If the house were to throw open in which he could be called on for an opiits doors in the present instance, they nion upon it, in the case of a balanced opi. would never be able to close them; for nion in the house, it should be his duty to whatever might be the nature of a tax pronounce that opinion, he would know bereafter to be proposed, their table how to do his duty; but, until then, it was not for him to express any official LIVERPOOL Petition AGAINST THE ORopinion.
DERS IN Council Bill.] Mr. Tierney held Mr. Sheridan, in justice to himself, to in his hand a Petition against the Orders the house, and to the chair, was bound to in Council Bill, framed in consequence of explain the motive which induced him to the rejection of the petition from the merput the question to the chair. He had chants of Liverpool offered last night. not the most distant idea of putting his That petition being incompatible with the question from any feeling of disrespect to orders of the house, the present was framed the chair. He had heard the hon. gentle- to suit those forms, and that was the reason men opposite assert, that the opinion had why it was signed only with the names of been decisively given by the chair, whicb the three gentlemen who acted as delestatement he very much questioned, and gates, instead of the 400 merchants who he was happy to find that his opinion was had signed the other. confirmed by what had fallen from the The Chancellor of the Exchequer having chair.–A division then took place, heard the prayer of the petition read, For receiving the Petition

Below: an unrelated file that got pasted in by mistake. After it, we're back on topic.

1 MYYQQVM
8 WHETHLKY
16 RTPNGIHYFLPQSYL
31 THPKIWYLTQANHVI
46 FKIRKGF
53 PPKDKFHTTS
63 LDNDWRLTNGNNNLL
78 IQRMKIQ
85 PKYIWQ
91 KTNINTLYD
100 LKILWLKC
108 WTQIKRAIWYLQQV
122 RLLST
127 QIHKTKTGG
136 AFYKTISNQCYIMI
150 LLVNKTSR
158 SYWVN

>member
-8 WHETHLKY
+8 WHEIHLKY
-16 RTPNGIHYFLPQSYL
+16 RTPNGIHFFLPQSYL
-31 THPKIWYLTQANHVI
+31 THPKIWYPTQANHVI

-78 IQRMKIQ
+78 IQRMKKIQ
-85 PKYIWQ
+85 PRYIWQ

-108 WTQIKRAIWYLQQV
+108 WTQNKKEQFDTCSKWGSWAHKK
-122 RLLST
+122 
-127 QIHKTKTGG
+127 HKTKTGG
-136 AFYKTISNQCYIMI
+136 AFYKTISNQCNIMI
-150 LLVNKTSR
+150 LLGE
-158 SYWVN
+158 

80 feared it still militated against the forms of Against it
128 the house, as adverting and being appliMajority against it -48 cable principally, if not exclusively, to List of the Minority,
the bill before the house. If the petitiAbercromby, J. MKenzie, general
oners would state their grievances under Adam, W.
Maddocks, W. A. the Orders in Council generally, the peAnstruther, sir J. Mahon, viscount tition might be received and attended to. Aubrey, sir J. Martin, H.
Mr. Tierney defended the petition against Baring, A. Miller, sir T.
this objection of applying to the bill beBaring. Thos. Mosley, sir 0.
fore the house. It applied simply to the Bernard, S. Newport, sir J.
Orders in Council. Blackburne, John
North, Dudley Blackburne, John J. Ord, W.